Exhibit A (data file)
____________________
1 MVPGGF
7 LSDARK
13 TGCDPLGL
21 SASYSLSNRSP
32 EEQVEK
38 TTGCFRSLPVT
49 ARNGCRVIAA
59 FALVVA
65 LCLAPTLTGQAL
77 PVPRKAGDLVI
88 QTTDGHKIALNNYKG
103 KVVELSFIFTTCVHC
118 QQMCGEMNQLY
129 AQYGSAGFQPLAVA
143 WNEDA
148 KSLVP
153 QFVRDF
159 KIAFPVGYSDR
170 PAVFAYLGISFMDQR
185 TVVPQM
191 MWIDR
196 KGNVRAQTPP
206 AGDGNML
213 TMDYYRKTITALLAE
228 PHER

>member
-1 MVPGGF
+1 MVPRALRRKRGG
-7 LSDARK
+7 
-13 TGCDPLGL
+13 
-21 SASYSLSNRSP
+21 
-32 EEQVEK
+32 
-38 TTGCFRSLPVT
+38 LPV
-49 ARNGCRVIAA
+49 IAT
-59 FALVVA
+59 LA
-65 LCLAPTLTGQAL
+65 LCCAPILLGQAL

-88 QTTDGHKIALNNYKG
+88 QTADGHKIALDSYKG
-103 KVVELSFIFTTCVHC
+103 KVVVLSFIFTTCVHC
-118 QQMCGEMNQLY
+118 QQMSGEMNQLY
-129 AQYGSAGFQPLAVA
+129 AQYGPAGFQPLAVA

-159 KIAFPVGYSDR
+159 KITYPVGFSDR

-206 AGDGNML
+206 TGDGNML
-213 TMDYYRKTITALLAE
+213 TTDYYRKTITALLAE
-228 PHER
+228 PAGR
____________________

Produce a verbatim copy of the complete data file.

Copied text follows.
1 MVPGGF
7 LSDARK
13 TGCDPLGL
21 SASYSLSNRSP
32 EEQVEK
38 TTGCFRSLPVT
49 ARNGCRVIAA
59 FALVVA
65 LCLAPTLTGQAL
77 PVPRKAGDLVI
88 QTTDGHKIALNNYKG
103 KVVELSFIFTTCVHC
118 QQMCGEMNQLY
129 AQYGSAGFQPLAVA
143 WNEDA
148 KSLVP
153 QFVRDF
159 KIAFPVGYSDR
170 PAVFAYLGISFMDQR
185 TVVPQM
191 MWIDR
196 KGNVRAQTPP
206 AGDGNML
213 TMDYYRKTITALLAE
228 PHER

>member
-1 MVPGGF
+1 MVPRALRRKRGG
-7 LSDARK
+7 
-13 TGCDPLGL
+13 
-21 SASYSLSNRSP
+21 
-32 EEQVEK
+32 
-38 TTGCFRSLPVT
+38 LPV
-49 ARNGCRVIAA
+49 IAT
-59 FALVVA
+59 LA
-65 LCLAPTLTGQAL
+65 LCCAPILLGQAL

-88 QTTDGHKIALNNYKG
+88 QTADGHKIALDSYKG
-103 KVVELSFIFTTCVHC
+103 KVVVLSFIFTTCVHC
-118 QQMCGEMNQLY
+118 QQMSGEMNQLY
-129 AQYGSAGFQPLAVA
+129 AQYGPAGFQPLAVA

-159 KIAFPVGYSDR
+159 KITYPVGFSDR

-206 AGDGNML
+206 TGDGNML
-213 TMDYYRKTITALLAE
+213 TTDYYRKTITALLAE
-228 PHER
+228 PAGR